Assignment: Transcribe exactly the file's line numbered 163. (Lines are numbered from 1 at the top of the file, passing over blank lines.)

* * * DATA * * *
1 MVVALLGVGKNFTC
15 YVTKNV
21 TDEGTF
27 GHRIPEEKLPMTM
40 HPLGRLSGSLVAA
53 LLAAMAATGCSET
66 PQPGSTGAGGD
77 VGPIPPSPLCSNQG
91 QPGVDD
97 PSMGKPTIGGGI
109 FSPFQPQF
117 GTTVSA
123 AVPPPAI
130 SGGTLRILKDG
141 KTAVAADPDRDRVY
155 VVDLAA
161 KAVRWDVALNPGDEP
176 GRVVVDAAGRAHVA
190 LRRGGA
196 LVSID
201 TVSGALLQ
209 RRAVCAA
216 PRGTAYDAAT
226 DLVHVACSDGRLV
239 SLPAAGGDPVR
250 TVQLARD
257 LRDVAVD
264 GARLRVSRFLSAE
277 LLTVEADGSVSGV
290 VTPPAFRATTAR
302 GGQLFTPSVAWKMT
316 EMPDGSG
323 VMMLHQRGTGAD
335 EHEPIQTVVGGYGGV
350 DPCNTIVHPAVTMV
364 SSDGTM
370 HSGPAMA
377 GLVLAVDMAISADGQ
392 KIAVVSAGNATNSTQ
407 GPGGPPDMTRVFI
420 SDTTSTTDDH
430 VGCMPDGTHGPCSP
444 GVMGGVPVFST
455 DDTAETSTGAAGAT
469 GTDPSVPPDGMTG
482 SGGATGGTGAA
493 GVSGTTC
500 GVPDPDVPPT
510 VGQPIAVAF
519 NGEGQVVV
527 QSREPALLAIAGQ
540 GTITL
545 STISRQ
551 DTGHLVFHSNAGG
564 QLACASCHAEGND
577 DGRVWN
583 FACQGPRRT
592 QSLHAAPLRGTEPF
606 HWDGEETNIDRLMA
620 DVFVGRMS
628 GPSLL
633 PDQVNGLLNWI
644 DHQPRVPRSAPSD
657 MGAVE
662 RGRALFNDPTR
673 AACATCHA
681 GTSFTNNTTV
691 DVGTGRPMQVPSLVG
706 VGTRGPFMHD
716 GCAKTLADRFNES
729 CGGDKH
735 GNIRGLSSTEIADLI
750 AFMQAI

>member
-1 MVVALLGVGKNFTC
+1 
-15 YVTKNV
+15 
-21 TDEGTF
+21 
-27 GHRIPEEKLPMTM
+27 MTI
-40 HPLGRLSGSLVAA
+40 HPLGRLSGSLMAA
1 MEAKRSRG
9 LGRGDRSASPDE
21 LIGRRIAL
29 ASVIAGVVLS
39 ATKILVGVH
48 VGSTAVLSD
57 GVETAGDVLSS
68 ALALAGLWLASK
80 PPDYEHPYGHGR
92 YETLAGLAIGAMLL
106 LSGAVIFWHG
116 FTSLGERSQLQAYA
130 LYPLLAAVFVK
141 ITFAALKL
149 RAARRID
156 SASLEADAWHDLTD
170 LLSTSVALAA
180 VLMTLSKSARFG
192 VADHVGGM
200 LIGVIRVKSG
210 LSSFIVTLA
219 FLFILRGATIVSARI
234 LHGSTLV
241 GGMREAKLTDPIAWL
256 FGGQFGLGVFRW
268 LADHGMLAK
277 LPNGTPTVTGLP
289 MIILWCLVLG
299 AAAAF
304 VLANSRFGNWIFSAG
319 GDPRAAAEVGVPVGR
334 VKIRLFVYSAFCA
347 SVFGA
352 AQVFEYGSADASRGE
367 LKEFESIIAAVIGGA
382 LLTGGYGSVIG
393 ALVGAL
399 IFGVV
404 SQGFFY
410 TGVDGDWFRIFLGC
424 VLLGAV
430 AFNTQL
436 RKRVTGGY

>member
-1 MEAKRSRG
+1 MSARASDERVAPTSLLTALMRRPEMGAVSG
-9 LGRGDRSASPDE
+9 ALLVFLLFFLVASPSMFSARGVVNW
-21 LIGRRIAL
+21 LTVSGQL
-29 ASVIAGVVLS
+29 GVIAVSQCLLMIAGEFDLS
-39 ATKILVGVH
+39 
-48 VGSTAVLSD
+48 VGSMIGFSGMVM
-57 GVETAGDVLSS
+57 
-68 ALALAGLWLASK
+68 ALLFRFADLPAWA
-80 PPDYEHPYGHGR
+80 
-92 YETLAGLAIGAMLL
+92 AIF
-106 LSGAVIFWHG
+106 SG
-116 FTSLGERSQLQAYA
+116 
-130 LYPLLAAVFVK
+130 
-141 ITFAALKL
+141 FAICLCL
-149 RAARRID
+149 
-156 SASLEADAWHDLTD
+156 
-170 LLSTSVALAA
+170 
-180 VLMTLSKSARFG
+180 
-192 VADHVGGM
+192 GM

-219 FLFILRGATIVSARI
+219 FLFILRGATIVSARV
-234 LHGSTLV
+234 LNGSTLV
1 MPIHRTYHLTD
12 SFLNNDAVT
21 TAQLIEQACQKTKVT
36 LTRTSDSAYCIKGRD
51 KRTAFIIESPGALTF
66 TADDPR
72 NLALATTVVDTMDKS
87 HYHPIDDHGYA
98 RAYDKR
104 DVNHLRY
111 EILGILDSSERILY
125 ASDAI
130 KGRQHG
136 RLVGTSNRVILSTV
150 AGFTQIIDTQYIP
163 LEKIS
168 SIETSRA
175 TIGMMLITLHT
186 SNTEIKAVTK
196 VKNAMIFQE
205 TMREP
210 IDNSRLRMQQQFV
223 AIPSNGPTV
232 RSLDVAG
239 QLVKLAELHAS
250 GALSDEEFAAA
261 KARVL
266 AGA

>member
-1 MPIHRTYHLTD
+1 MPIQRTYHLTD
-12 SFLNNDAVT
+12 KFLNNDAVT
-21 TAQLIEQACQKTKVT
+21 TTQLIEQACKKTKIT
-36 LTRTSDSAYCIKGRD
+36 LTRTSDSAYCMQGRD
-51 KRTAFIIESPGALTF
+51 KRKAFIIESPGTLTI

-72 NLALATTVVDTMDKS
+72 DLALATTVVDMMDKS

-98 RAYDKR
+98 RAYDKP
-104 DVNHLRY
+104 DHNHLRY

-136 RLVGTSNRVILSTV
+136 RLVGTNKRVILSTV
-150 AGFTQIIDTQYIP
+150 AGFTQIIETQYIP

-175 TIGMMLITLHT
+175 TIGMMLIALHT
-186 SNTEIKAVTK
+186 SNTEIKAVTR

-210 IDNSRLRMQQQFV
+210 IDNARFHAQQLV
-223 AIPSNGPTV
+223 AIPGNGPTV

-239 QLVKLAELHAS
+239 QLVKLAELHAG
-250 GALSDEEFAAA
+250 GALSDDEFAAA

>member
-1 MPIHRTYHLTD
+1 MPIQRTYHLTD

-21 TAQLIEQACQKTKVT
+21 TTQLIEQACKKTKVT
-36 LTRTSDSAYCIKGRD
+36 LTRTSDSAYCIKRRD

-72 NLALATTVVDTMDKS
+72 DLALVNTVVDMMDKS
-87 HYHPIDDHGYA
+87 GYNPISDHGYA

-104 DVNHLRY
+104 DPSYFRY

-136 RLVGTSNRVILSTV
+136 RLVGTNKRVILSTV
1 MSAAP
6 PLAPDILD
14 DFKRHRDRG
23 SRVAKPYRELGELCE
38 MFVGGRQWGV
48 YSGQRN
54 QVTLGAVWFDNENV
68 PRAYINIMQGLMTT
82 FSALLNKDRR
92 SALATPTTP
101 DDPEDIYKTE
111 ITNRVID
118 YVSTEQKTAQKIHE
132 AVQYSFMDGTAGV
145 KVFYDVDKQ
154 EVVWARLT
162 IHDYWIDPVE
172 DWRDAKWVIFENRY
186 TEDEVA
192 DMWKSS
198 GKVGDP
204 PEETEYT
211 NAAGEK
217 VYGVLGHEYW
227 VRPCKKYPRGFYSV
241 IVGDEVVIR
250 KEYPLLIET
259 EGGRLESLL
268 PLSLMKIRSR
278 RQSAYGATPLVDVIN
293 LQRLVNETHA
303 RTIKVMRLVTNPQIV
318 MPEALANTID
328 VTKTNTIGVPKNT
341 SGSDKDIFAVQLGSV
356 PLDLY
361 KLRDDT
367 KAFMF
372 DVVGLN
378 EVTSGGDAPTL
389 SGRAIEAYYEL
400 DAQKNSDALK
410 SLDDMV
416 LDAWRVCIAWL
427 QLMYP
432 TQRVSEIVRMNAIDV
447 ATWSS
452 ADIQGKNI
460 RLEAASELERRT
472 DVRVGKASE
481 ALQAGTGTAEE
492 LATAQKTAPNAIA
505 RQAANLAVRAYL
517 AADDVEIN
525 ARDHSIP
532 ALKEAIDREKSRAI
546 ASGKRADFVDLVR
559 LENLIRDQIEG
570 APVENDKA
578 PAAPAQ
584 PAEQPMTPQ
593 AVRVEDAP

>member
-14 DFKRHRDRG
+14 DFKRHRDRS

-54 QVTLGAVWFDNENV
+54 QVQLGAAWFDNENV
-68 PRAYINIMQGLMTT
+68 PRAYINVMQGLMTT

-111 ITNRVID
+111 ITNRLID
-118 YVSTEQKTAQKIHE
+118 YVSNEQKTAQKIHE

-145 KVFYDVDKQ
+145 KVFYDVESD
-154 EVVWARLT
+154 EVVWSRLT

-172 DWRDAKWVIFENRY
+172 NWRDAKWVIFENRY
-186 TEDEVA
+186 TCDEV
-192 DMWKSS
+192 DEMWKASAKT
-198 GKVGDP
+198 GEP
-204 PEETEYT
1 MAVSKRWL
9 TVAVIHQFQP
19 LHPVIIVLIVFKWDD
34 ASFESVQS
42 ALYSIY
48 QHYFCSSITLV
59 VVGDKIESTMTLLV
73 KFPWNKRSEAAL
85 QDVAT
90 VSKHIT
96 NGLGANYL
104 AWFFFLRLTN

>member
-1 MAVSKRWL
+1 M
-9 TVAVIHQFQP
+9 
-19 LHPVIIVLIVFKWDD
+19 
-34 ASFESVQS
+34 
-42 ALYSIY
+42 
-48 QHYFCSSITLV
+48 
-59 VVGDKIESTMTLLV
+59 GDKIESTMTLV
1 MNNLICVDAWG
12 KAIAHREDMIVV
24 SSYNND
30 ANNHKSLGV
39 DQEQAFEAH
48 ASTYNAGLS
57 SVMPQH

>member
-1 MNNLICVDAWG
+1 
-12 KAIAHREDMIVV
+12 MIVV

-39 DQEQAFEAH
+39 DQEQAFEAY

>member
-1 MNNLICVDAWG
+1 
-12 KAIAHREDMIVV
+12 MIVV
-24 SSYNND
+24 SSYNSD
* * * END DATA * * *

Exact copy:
-180 VLMTLSKSARFG